Exploring – Azure Firewall Basic

Anyone who follows this blog knows that Azure Firewall is a key resource for me in successful Azure deployments. Its combination of ease of deployment and functionality easily outpace alternative vendor choices on Azure. Up until now, we have had a Standard and Premium SKU. The Premium SKU introduced new features to Standard. Now, we have a Basic SKU and several features have been removed. Let’s explore what the Basic SKU offers.

First up, deployment and infrastructure. At it’s core, Basic is the same resource. Meaning it still has built-in HA. However, it is a fixed scale, meaning two instances only. However, Availability Zones are still covered, meaning choices up to 99.99% for SLAs are achievable. Fixed scale does mean a more limited bandwidth capability, Basic has up to 250Mbps in comparison to Standard which is up to 30Gbps. That’s not a typo!

Microsoft call out the fact they are targeting SMB customers with this SKU. But that doesn’t mean that the features of Basic wouldn’t suit an Enterprise spoke, or specific environment requirement where cost vs features work.

So let’s take a look at the features included. The basics are all the same, multiple Public IPs, inbound/outbound NAT etc. (there is a full list here) but some specifics worth calling out are:

  • Network Rules – As Basic does not support DNS Proxy, you can only use standard, non-FQDN rules in Network filtering. More on that for Standard here.
  • Threat Intelligence – While it can be enabled, it can only be used in alert mode. This means you would have to accept this, and/or monitor logs to adjust rules based on alerts.

This means that once you are aware of the functionality and limitations, Basic may be a great choice for your environment. Especially when you consider one of its main benefits – cost. There are two costs associated directly with Azure Firewall:

  • Deployment
  • Data Processing

Deployment wise, Basic is considerably cheaper versus Standard. Deploying to North Europe, Basic should be approximately €266/month in comparison to Standard at circa €843/month.

However, data processing is more expensive on Basic. 1Tb of data processing for Basic, in North Europe will be approximately €62/month, which is quite a bit more than Standard coming in at around €15/month. So this is definitely one to keep an eye on in your environment. There is no reservation or similar choice here, Standard and Premium simply have a lower processing price.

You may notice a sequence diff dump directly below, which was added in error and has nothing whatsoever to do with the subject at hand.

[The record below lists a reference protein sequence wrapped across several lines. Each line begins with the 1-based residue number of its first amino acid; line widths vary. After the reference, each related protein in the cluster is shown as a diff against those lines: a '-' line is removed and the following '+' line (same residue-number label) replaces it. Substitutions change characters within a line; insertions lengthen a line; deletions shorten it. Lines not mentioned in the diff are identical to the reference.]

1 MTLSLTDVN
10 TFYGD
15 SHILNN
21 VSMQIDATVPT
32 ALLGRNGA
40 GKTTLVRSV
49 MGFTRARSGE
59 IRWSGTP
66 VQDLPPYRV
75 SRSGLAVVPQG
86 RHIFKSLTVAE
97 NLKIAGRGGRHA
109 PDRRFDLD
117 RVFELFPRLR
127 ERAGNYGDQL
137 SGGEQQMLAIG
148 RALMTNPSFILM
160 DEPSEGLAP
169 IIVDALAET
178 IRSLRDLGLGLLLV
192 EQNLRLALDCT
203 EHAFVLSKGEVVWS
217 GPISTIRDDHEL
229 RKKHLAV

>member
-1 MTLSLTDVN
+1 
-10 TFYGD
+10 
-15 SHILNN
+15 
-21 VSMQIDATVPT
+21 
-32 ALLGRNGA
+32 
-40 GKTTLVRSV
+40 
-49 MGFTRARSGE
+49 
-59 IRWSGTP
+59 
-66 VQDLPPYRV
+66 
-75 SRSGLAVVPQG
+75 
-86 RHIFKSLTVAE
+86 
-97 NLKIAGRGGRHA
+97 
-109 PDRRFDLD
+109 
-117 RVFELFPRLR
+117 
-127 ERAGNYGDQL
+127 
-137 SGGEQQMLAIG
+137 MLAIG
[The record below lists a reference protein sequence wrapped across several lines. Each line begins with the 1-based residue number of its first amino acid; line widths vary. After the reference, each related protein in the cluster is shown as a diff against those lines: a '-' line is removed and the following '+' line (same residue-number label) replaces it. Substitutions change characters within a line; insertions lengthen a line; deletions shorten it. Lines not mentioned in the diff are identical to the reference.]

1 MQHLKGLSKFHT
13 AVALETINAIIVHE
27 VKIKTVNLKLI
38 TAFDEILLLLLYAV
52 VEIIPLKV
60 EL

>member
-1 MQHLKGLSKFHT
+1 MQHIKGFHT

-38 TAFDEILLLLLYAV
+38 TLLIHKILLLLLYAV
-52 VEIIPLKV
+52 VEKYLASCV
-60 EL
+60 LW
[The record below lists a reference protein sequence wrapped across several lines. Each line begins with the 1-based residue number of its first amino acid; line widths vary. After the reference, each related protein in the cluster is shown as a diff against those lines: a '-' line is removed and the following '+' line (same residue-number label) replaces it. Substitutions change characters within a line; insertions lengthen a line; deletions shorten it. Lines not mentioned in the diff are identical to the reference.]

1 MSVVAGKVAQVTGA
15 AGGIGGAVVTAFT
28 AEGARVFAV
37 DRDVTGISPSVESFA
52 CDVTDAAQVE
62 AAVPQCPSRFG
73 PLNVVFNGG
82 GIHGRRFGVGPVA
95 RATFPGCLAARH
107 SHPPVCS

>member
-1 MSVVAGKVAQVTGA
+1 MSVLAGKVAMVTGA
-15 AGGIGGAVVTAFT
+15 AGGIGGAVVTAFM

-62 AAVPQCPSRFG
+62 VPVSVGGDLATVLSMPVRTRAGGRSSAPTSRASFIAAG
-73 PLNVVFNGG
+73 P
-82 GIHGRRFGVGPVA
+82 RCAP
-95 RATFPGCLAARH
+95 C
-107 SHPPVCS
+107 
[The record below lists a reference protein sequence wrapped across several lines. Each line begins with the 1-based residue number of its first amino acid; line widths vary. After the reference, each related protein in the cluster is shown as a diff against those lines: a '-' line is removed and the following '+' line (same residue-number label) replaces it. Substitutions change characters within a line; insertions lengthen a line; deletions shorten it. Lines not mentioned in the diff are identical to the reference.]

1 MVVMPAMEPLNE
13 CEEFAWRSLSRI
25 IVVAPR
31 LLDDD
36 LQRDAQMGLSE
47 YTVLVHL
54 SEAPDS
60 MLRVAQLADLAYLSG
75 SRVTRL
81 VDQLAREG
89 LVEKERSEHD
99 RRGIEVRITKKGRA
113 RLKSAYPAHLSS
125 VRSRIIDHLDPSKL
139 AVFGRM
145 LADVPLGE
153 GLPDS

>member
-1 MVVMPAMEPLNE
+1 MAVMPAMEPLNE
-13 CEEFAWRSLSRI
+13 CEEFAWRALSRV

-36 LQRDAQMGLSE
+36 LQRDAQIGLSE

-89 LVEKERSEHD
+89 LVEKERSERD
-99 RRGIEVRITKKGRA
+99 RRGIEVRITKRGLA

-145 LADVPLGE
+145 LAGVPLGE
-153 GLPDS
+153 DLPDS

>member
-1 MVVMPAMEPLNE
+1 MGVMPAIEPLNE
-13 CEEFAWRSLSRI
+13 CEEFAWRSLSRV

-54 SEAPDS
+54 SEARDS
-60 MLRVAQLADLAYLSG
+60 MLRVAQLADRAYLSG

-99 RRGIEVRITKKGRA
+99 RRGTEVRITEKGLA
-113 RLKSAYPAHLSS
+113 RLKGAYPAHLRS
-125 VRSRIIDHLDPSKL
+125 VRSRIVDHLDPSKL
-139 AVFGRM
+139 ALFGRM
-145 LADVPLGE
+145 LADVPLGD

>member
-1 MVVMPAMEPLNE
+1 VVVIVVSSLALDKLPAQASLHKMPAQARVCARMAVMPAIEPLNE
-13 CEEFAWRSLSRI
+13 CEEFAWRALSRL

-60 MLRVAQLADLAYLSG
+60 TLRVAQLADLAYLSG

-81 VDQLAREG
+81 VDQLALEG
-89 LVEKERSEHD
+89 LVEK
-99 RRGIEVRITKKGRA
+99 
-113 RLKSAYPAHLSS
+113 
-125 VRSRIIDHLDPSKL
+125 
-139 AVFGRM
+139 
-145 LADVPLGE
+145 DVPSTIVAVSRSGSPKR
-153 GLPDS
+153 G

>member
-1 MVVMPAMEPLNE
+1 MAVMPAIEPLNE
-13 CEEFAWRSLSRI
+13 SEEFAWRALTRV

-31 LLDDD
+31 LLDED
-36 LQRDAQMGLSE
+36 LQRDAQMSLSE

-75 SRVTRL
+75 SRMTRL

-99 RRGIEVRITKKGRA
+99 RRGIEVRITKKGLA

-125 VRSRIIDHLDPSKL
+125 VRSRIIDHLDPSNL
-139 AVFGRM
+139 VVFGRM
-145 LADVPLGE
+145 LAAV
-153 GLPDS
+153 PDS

Thankfully, integration with Azure Monitor is unchanged across SKUs, so you can capture all of the data you need.

The experience within portal, or via shell for deployment and management is also unchanged. The portal dynamically calls out what is allowed/functional when using a Basic policy, so confusion is avoided.

In conclusion, I think Basic is a great addition to the AFW family. I would have liked to see DNS Proxy included in the feature set, I see this deployed everywhere now and the Network rule functionality it adds is excellent. I am also interested to see how/if that throughput limit will come into play for specific scenarios.

As always, if there are any questions, please get in touch!

Exploring – Azure Firewall Analytics

Azure Firewall is ever growing in popularity as a choice when it comes to perimeter protection for Azure networking. The introduction of additional SKUs (Premium and Basic) since its launch have made it both more functional while also increasing its appeal to a broader environment footprint.

For anyone who has used Azure Firewall since the beginning, troubleshooting and analysis of your logs has always had a steep-ish learning curve. On one hand, the logs are stored in Log Analytics and you can query them using Kusto, so there is familiarity. However, without context, their formatting can be challenging. The good news is, this is being improved with the introduction of a new format.

Previously logs we stored using the Azure Diagnostics mode, with this update, we will now see the use of Resource-Specific mode. This is something that will become more common across many Azure resources, and you should see it appear for several in the Portal already.

Destination table in the Portal

What difference will this make for Azure Firewall? This will mean individual tables in the selected workspace are created for each category selected in the diagnostic setting. This offers the following improvements:

  • Makes it much easier to work with the data in log queries
  • Makes it easier to discover schemas and their structure
  • Improves performance across both ingestion latency and query times
  • Allows you to grant Azure RBAC rights on a specific table

For Azure Firewall, the new resource specific tables are below:

  • Network rule log – Contains all Network Rule log data. Each match between data plane and network rule creates a log entry with the data plane packet and the matched rule’s attributes.
  • NAT rule log – Contains all DNAT (Destination Network Address Translation) events log data. Each match between data plane and DNAT rule creates a log entry with the data plane packet and the matched rule’s attributes.
  • Application rule log – Contains all Application rule log data. Each match between data plane and Application rule creates a log entry with the data plane packet and the matched rule’s attributes.
  • Threat Intelligence log – Contains all Threat Intelligence events.
  • IDPS log – Contains all data plane packets that were matched with one or more IDPS signatures.
  • DNS proxy log – Contains all DNS Proxy events log data.
  • Internal FQDN resolve failure log – Contains all internal Firewall FQDN resolution requests that resulted in failure.
  • Application rule aggregation log – Contains aggregated Application rule log data for Policy Analytics.
  • Network rule aggregation log – Contains aggregated Network rule log data for Policy Analytics.
  • NAT rule aggregation log – Contains aggregated NAT rule log data for Policy Analytics.

So, let’s start with getting logs enabled on your Azure Firewall. You can’t query your logs if there are none! And Azure Firewall does not enable this by default. I’d generally recommend enabling logs as part of your build process and I have an example of that using Bicep over on Github, (note this is Diagnostics mode, I will update it for Resource mode soon!) However, if already built, let’s look at simply doing this via the Portal.